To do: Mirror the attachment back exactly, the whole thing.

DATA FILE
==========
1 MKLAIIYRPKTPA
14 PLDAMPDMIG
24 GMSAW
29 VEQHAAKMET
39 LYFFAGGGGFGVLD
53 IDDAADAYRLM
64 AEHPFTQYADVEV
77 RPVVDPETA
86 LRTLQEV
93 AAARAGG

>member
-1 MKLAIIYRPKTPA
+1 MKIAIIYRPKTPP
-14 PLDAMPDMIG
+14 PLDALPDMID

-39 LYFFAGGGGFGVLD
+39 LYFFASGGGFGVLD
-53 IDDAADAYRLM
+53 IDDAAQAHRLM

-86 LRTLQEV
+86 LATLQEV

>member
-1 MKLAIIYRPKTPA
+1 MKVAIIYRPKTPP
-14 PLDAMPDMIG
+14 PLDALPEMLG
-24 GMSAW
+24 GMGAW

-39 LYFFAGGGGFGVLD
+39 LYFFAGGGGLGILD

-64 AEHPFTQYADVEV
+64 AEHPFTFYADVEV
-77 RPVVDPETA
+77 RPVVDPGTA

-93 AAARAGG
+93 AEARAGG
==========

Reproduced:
1 MKLAIIYRPKTPA
14 PLDAMPDMIG
24 GMSAW
29 VEQHAAKMET
39 LYFFAGGGGFGVLD
53 IDDAADAYRLM
64 AEHPFTQYADVEV
77 RPVVDPETA
86 LRTLQEV
93 AAARAGG

>member
-1 MKLAIIYRPKTPA
+1 MKIAIIYRPKTPP
-14 PLDAMPDMIG
+14 PLDALPDMID

-39 LYFFAGGGGFGVLD
+39 LYFFASGGGFGVLD
-53 IDDAADAYRLM
+53 IDDAAQAHRLM

-86 LRTLQEV
+86 LATLQEV

>member
-1 MKLAIIYRPKTPA
+1 MKVAIIYRPKTPP
-14 PLDAMPDMIG
+14 PLDALPEMLG
-24 GMSAW
+24 GMGAW

-39 LYFFAGGGGFGVLD
+39 LYFFAGGGGLGILD

-64 AEHPFTQYADVEV
+64 AEHPFTFYADVEV
-77 RPVVDPETA
+77 RPVVDPGTA

-93 AAARAGG
+93 AEARAGG